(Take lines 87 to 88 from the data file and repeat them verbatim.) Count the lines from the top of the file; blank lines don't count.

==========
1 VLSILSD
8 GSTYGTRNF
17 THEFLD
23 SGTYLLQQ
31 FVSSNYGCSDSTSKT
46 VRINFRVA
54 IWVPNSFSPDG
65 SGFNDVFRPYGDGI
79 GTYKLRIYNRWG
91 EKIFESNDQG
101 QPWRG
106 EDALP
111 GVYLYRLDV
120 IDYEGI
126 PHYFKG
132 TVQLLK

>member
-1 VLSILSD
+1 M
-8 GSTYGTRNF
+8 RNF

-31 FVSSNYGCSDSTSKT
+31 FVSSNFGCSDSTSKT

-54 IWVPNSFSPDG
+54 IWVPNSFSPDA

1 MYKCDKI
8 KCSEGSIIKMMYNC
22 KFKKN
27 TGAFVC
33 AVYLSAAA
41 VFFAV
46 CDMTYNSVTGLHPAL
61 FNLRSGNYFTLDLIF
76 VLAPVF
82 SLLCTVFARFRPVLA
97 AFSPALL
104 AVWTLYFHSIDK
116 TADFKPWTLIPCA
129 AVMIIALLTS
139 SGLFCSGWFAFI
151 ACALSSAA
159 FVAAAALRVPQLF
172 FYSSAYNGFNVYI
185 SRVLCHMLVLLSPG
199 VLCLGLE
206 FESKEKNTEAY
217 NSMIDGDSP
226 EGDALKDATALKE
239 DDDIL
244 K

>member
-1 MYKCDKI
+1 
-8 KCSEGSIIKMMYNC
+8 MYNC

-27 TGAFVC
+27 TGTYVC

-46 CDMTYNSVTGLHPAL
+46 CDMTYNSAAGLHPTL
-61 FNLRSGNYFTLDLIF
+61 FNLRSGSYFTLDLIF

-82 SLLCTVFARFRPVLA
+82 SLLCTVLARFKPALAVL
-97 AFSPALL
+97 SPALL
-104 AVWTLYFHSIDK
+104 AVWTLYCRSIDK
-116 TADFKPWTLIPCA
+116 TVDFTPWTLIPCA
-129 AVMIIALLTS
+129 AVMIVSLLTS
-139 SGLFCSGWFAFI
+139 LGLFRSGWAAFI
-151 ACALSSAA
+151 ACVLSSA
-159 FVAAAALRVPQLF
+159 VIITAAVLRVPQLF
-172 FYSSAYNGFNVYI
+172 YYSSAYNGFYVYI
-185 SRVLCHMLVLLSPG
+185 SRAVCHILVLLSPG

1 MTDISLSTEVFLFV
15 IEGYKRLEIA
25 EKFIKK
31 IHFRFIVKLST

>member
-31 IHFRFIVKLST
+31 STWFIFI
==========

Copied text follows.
-31 IHFRFIVKLST
+31 STWFIFI